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Background and rationale

Children’s first years in school are fundamentally important for their later learning.

Success in the early years of school has implications for future achievement in school and beyond, as has been well documented (e.g., Doherty 1997; Kurdek and Sinclair 2000; Lonigan 2006; Snow 2006). Early school success has been linked to the abilities, behaviours and attitudes that young children bring with them as they enter school for the first time (Denton & West 2002; Ladd 2003; Lonigan 2006; Rathburn & West 2004; Rouse, Brooks-Gunn and McLanahan 2005; U.S. Department of Health and Human Services 2003; West, Denton & Reaney 2001). Information about where Canadian children stand on these dimensions as they begin their school careers can provide important insights for developing educational policies and practices in the country.

Dimensions of readiness to learn at school
Demographic factors in readiness to learn at school
Home environment and readiness to learn at school
The present study

Dimensions of readiness to learn at school

Defining school readiness has been controversial for many years. In 1991, the National School Readiness Task Force in the United States produced a report that redefined school readiness as a concept that goes beyond the academic, to include social and emotional components (Vernon-Feagans and Blair 2006). That report included as dimensions of school readiness not only the collection of abilities, attitudes and behaviours with which a child enters school, but also the environmental and family support available for the child; the quality and practices within schools and classrooms; and the broader society as a whole. Contemporary education researchers and policy analysts continue to develop definitions of school readiness that go beyond the skills and dispositions of children at school entry. One recent formulation of school readiness with a broad, ecological perspective identified a set of indicators of school readiness that included measures from three domains (Graue 2006): family and community support (health care and physical development, family resources, early care and education, community conditions); receptive schools (teacher training, school policies and environment, policies regarding student behaviour, classroom characteristics); and the child. Other approaches have focussed more specifically on the concept of ready schools, that is, schools that are prepared to support readiness to learn in children. Some of these approaches have emphasized different aspects of classroom social processes that promote development (e.g., Ladd, Herald and Kochel 2006). Others have taken a transactional perspective, looking at interactions and transactions among people and institutions (child, peers, teachers, parents) as critical for readiness (Dickinson 2006). The controversy over what readiness is and how to measure it continues (Vernon-Feagans and Blair 2006).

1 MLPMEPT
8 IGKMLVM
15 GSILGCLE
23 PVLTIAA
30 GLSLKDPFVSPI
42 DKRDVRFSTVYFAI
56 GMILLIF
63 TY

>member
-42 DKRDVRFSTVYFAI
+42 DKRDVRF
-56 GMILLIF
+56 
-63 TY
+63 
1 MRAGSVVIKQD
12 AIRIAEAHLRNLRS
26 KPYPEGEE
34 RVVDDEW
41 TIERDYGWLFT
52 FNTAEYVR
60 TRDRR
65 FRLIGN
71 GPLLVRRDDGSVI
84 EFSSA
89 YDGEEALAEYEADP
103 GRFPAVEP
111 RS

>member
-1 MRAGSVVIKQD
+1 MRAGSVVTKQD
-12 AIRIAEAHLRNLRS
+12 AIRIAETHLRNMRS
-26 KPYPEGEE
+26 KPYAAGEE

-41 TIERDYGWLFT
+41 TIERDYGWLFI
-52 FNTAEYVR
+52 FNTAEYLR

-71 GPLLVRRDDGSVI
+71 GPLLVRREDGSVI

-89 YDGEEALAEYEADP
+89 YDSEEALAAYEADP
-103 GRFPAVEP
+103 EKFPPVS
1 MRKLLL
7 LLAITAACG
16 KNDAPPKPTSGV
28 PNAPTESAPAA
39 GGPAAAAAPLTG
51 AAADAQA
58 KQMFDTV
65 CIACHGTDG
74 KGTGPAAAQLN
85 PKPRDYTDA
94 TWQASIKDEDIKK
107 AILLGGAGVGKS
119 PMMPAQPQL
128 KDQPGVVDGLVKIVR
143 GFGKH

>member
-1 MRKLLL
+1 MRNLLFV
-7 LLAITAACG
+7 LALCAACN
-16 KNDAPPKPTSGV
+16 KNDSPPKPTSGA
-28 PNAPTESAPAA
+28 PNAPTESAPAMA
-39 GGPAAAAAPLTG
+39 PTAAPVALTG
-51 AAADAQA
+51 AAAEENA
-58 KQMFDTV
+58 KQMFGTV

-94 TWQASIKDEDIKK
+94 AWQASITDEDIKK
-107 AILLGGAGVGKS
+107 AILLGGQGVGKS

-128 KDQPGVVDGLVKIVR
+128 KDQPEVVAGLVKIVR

In the present report the focus is on the readiness of children to learn at school. School readiness at the level of the child has been defined in many ways. The definition used here is that of the School Readiness to Learn Project at the Offord Centre for Child Studies at McMaster University: school readiness is defined as the ability of the child to meet the task demands of school (Offord Centre for Child Studies 2004). This definition includes not only the ability to learn the material being taught, but also the ability to behave in a way that allows the child to learn.

Most jurisdictions have described readiness to learn at school in broad terms. The National Education Goals Panel (NEGP) in the United States, which was created in 1990 to assess and monitor progress towards national education goals in that country, adopted a definition that included five dimensions: health and physical development; emotional well-being and social competence; approaches to learning; communication skills; and cognition and general knowledge (NEGP 1997). This conceptualization has been used as a framework for research on school readiness by many researchers, educators and policy advisors.

A survey conducted by the National Center for Education Statistics (NCES) of the U.S. Department of Education in 1993 confirmed the appropriateness of a broad definition of school readiness. The survey asked a large sample of public school kindergarten teachers how important certain characteristics were for a child to be ready for their classes (Heaviside and Farris 1993). The survey found that the teachers described school readiness in comprehensive terms. In addition to physical health, more than 84% of them rated being able to communicate needs, wants and thoughts as essential or very important, while being enthusiastic and curious was rated highly by 76%. Classroom skills like following directions, not being disruptive, sitting still, taking turns, and finishing tasks were other dimensions of school readiness that were important for teachers, while the least important domains for them were the more academic skills, like problem-solving, alphabet knowledge, and counting.

Data from the Early Childhood Longitudinal Study-Kindergarten (ECLS-K; Lin, Lawrence and Gorrell 2003), also conducted by NCES, supported this view of school readiness by kindergarten teachers. The study found that another sample of kindergarten teachers placed a strong emphasis on communication ability and classroom social skills, with far less focus on knowledge of colours, letters and numbers, and other more academic aspects of learning. In recent years, however, studies have found an increased focus on pre-academic skills on the part of teachers as important in school readiness (see Snow 2006).